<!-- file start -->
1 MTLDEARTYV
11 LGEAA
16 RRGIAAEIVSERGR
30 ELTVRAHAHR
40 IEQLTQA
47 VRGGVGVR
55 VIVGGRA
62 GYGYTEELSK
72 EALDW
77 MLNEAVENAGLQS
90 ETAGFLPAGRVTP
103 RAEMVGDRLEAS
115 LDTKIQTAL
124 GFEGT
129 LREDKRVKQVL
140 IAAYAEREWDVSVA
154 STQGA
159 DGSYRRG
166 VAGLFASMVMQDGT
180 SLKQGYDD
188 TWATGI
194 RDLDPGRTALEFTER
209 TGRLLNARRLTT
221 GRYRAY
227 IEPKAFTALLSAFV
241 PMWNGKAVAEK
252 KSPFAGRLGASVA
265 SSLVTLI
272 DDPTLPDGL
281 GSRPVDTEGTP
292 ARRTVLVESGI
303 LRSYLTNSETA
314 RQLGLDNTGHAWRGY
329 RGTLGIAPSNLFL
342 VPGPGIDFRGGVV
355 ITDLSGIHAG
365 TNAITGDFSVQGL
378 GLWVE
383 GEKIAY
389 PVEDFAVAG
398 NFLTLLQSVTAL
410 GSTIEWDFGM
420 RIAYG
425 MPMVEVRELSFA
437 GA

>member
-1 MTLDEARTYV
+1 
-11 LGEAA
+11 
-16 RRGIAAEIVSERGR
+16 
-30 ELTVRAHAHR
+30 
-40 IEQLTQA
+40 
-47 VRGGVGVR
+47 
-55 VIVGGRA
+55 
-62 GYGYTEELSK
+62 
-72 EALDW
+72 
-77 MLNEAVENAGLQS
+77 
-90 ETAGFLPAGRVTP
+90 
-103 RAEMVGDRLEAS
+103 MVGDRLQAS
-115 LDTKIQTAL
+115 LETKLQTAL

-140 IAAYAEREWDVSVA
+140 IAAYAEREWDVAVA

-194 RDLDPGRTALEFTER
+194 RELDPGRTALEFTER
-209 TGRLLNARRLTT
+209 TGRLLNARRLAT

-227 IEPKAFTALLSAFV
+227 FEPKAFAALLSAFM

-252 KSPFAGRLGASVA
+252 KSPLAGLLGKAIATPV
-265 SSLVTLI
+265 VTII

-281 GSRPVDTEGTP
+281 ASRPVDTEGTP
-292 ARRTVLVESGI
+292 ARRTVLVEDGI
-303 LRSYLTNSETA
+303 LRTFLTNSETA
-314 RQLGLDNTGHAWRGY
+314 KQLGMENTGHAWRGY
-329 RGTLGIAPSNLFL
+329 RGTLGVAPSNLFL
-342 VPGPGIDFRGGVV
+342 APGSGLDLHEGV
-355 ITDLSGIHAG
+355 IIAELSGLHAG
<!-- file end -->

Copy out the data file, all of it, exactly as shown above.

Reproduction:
1 MTLDEARTYV
11 LGEAA
16 RRGIAAEIVSERGR
30 ELTVRAHAHR
40 IEQLTQA
47 VRGGVGVR
55 VIVGGRA
62 GYGYTEELSK
72 EALDW
77 MLNEAVENAGLQS
90 ETAGFLPAGRVTP
103 RAEMVGDRLEAS
115 LDTKIQTAL
124 GFEGT
129 LREDKRVKQVL
140 IAAYAEREWDVSVA
154 STQGA
159 DGSYRRG
166 VAGLFASMVMQDGT
180 SLKQGYDD
188 TWATGI
194 RDLDPGRTALEFTER
209 TGRLLNARRLTT
221 GRYRAY
227 IEPKAFTALLSAFV
241 PMWNGKAVAEK
252 KSPFAGRLGASVA
265 SSLVTLI
272 DDPTLPDGL
281 GSRPVDTEGTP
292 ARRTVLVESGI
303 LRSYLTNSETA
314 RQLGLDNTGHAWRGY
329 RGTLGIAPSNLFL
342 VPGPGIDFRGGVV
355 ITDLSGIHAG
365 TNAITGDFSVQGL
378 GLWVE
383 GEKIAY
389 PVEDFAVAG
398 NFLTLLQSVTAL
410 GSTIEWDFGM
420 RIAYG
425 MPMVEVRELSFA
437 GA

>member
-1 MTLDEARTYV
+1 
-11 LGEAA
+11 
-16 RRGIAAEIVSERGR
+16 
-30 ELTVRAHAHR
+30 
-40 IEQLTQA
+40 
-47 VRGGVGVR
+47 
-55 VIVGGRA
+55 
-62 GYGYTEELSK
+62 
-72 EALDW
+72 
-77 MLNEAVENAGLQS
+77 
-90 ETAGFLPAGRVTP
+90 
-103 RAEMVGDRLEAS
+103 MVGDRLQAS
-115 LDTKIQTAL
+115 LETKLQTAL

-140 IAAYAEREWDVSVA
+140 IAAYAEREWDVAVA

-194 RDLDPGRTALEFTER
+194 RELDPGRTALEFTER
-209 TGRLLNARRLTT
+209 TGRLLNARRLAT

-227 IEPKAFTALLSAFV
+227 FEPKAFAALLSAFM

-252 KSPFAGRLGASVA
+252 KSPLAGLLGKAIATPV
-265 SSLVTLI
+265 VTII

-281 GSRPVDTEGTP
+281 ASRPVDTEGTP
-292 ARRTVLVESGI
+292 ARRTVLVEDGI
-303 LRSYLTNSETA
+303 LRTFLTNSETA
-314 RQLGLDNTGHAWRGY
+314 KQLGMENTGHAWRGY
-329 RGTLGIAPSNLFL
+329 RGTLGVAPSNLFL
-342 VPGPGIDFRGGVV
+342 APGSGLDLHEGV
-355 ITDLSGIHAG
+355 IIAELSGLHAG